Several hours after the deadline passed, the university's vice-president of public affairs said they had begun suspending students, temporarily barring them from campus, with those scheduled to graduate no longer eligible to do so.

University officials have said the suspensions are being imposed, in part, to avoid any disruption to graduation ceremonies on 15 May.

Columbia Students for Justice in Palestine, one of the main protest groups, vowed to defy the order in a post on X and called on activists to "protect the encampment".

As the afternoon deadline came and went, the cluster of tents on the Morningside campus remained in place.

Student supporters marched around the site, some banging drums and chanting: "Revolution!"

Mahmoud Khalil, one of the students who has been negotiating with Columbia officials, told the BBC that protesters believe it is "highly probable" that police will again be called in to clear the encampment.

"The students are here," added Khalil, who said he was a Palestinian refugee who grew up in Syria. "They are holding their ground."

Many wore face coverings, telling the BBC they were worried about being recognised and facing recrimination.

But the university wrote in its letter on Monday that it had already identified several participants.

Guarding them at the entrance of the encampment was a human chain of staff and faculty members in orange-and-yellow vests, locking arms with each other to prevent entry.

Meanwhile, police seen carrying zip ties and setting up barricades on campus remained on standby, apparently without any orders to make arrests or attempt evictions.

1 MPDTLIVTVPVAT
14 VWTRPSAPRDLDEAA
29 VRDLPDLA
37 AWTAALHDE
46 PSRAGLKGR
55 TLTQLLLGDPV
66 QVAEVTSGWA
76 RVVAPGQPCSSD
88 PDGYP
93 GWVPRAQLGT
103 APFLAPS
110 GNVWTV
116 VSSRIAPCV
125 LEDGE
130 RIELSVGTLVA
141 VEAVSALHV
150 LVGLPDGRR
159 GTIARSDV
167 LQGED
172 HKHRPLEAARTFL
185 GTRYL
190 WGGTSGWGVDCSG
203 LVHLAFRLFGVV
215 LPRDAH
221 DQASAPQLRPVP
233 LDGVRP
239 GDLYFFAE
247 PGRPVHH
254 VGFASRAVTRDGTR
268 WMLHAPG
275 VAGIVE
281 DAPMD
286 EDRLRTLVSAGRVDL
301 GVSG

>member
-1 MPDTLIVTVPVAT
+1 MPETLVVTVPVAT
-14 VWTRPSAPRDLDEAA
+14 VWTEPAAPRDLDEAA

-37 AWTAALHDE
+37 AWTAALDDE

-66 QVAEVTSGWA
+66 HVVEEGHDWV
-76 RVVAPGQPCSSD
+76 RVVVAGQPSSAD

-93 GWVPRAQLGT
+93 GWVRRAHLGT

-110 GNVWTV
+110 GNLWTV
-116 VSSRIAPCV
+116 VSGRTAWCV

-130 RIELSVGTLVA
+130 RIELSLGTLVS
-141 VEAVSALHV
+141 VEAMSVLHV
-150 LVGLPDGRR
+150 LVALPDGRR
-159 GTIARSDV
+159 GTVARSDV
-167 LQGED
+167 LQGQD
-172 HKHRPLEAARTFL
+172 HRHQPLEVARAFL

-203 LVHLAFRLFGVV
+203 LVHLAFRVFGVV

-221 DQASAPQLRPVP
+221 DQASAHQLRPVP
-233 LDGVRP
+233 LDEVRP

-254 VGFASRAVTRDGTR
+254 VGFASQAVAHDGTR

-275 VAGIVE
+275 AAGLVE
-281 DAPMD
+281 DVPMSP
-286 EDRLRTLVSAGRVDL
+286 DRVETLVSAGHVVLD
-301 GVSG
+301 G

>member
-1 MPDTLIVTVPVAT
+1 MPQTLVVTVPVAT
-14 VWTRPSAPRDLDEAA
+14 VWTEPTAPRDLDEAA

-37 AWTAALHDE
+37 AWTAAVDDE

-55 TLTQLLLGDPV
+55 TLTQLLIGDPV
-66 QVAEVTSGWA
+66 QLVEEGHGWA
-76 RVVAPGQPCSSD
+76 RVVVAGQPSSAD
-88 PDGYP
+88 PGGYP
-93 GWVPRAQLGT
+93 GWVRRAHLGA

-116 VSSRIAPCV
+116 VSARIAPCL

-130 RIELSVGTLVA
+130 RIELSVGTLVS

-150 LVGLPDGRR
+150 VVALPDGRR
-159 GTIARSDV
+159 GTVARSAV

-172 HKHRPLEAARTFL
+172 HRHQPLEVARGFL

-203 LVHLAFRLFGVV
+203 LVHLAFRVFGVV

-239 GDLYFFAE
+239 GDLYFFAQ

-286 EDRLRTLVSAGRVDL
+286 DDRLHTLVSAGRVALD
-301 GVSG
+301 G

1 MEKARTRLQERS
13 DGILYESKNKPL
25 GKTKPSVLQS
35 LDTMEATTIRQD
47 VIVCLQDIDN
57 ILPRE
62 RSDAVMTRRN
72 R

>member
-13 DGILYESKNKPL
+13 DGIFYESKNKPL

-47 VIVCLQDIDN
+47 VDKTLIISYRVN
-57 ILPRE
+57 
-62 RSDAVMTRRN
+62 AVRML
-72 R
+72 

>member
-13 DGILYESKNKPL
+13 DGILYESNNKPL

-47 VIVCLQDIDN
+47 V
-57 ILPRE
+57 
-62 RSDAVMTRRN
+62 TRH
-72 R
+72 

As Columbia administrators grapple with how to respond, the protest there has sparked similar demonstrations by students across the country.

The BBC is tracking protests or encampments on campuses in at least 22 other states and Washington DC.

Police at Virginia Tech arrested 91 people on trespassing charges on Sunday night, including 54 currently enrolled in the college.

Arrests were also made on Monday at the University of Georgia. At Cornell University in upstate New York, a "first set of immediate temporary suspensions" were given out on Monday, the college said in a statement.

At the University of California, Los Angeles (UCLA) tensions remained high after rival groups clashed when a barrier separating them was breached.

Many student protesters — who have called for a ceasefire in the Israel-Gaza war for months — are demanding the institutions they attend financially divest from any support for Israel.

In her statement on Monday, Dr Shafik said that while Columbia plans to explore a range of ideas to address student concerns, it "will not divest from Israel".

At the same time, amid alleged incidents of hate speech, harassment and threats of violence by some participants, Jewish students have voiced concern about their safety on campus.

"The world is watching as you continue to fail your Jewish students," congresswoman Elise Stefanik, a New York Republican, said, as she accused Columbia of "empty threats and weak leadership".

Other Republicans, including former President Donald , have highlighted antisemitic chants and incidents at the protests.

The White House is walking an increasingly fine line over the campus protests, seeking to balance the right to peaceful protest with condemnation of hateful speech.

"It is a painful moment, we get that," press secretary Karine Jean-Pierre said.

Declining to say how university leadership should act, she added: "Free expression has to be done within the law." — BBC